I’ve had need to brush up on my algorithmic knowledge recently. So there’s been a certain amount of getting books out of the library, googling for bits of information and spending some time working though ebooks on things like Kindles/iPads.
What’s mildly upsetting is that, for educational value, Wikipedia and YouTube are well out in front of the pack for most of the material.
It’s not upsetting because I cling to the old ways: you would have to look pretty far and wide to find someone as enthusiastic about open data and the power of collaboration as I. It’s upsetting because even as people begin to write and publish for the web only, they refuse to make use of the technology available to them.
Let me give you a concrete example. Quicksort is a lovely little algorithm (don’t panic – I won’t go into the details – but I will point out that I met the man that invented it this year). It’s something that every Computer Science undergraduate in the world has to learn and it’s generally incomprehensible until you’ve seen it working a couple of times. Computer Science textbooks do their very best to explain it and generally don’t get very far, because you really do have to see it working.
Wikipedia on the other hand, has this at the top of the page.
It’s beautiful, it’s obvious, and even the most confused Computer Science student clicks fairly immediately. They can see why it works, they can see why it’s fast, and with a couple of pages of notes, they are all over it.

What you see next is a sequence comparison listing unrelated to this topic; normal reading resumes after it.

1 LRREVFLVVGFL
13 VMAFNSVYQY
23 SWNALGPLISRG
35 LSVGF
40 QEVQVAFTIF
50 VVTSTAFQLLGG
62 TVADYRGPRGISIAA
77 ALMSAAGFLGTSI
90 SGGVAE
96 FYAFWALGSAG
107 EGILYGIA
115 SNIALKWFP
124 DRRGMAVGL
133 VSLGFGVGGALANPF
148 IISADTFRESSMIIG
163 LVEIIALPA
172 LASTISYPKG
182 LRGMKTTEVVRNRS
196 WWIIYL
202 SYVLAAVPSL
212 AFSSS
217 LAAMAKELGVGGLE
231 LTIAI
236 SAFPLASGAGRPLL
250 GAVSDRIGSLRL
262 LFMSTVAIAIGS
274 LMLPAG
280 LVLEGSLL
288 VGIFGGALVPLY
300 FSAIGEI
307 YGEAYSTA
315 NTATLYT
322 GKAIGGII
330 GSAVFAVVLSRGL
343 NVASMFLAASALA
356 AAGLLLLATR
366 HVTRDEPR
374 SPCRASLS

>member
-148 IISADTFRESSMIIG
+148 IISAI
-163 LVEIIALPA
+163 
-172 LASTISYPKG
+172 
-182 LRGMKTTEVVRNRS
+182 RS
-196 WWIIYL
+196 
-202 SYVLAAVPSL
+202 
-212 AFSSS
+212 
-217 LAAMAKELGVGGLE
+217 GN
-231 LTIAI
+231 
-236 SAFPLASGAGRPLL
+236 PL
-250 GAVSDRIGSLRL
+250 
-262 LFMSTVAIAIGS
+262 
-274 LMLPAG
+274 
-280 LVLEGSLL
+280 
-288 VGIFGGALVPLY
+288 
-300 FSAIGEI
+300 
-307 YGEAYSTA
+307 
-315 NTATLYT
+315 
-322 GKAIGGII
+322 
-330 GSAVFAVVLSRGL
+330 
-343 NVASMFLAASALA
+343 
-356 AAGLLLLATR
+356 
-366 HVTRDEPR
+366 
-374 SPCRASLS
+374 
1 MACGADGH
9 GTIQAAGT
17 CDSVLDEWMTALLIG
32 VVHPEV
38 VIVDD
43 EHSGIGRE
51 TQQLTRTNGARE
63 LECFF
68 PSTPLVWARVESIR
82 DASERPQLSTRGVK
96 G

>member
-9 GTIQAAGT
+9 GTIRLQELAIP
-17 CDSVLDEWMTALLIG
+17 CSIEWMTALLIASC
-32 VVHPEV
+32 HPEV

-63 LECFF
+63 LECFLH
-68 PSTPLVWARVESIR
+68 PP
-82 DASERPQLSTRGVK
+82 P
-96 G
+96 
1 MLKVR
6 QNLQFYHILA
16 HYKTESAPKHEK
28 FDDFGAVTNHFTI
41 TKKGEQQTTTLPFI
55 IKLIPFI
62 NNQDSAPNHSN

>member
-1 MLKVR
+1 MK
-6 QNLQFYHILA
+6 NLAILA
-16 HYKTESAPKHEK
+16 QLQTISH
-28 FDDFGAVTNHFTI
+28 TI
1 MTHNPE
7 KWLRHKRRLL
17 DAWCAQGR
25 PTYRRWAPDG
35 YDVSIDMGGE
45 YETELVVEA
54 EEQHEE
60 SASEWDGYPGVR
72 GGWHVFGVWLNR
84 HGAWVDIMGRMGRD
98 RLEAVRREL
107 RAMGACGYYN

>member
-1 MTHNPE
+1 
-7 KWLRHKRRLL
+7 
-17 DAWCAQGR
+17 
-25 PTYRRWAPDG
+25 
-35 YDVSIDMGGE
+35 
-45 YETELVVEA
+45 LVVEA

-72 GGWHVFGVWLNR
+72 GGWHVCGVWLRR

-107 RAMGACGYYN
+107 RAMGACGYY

Why aren’t eBooks on your iPad, full of this sort of illustration? (for irony points Big Java includes instructions and exercises for students so that they can write such a demo, but doesn’t get it’s hands dirty).
There are sensible reasons of course: the first one being that the ebook formats don’t support it. To which the reply is “they should”. This is an animated GIF, it’s not rocket science. The question that appears next is, of course: “Wait, why do we have ebook formats at all? Why aren’t ebook readers just using HTML?” (again, for irony points, not only can my Kindle read webpages, I also upload books to Kindle’s publishing system by converting them to HTML first!).
The second argument against this is that “it’s a lot of effort for *only* the online version”, which is rather like saying “People don’t seem to want to pay us for this thing we’re doing badly, so why should we do it better?”.
Computer Science may be the first example for this sort of thing, but it’s not the only one: it’s hard to think of a science (or even a history) field that does not have issues that are better illustrated dynamically. Here’s one of my favorites for illustrating how to draw a particular character:
How much more effort would it have required to do this entirely statically?
I should say that in no way to I think that this should be done without proper care: accessibility issues are of particular interest to me, and every illustration should be properly backed up with the relevant descriptive text, but I do think that if we are going to use illustrations we should do so properly. More to the point, I think that until the writers and publishers of textbooks stop thinking of electronic versions as ‘just a PDF’, they are going to find themselves seriously intellectually outgunned by the army of Wikipedia volunteers, who are producing higher quality material than professional publishers.
Animations make things easier to understand, not everything, but many things, and without having them in PDF’s and ebooks, we are basically reading fake paper on a platform that could be so much more.
I’ll leave you with a couple more of my favorites:
For medical people, here’s a nice shot of a particular part of the brain:
For engineering people, here’s a webcam undergoing a CT scan:
and for people who, like me, didn’t realise the Trapezius was quite so big: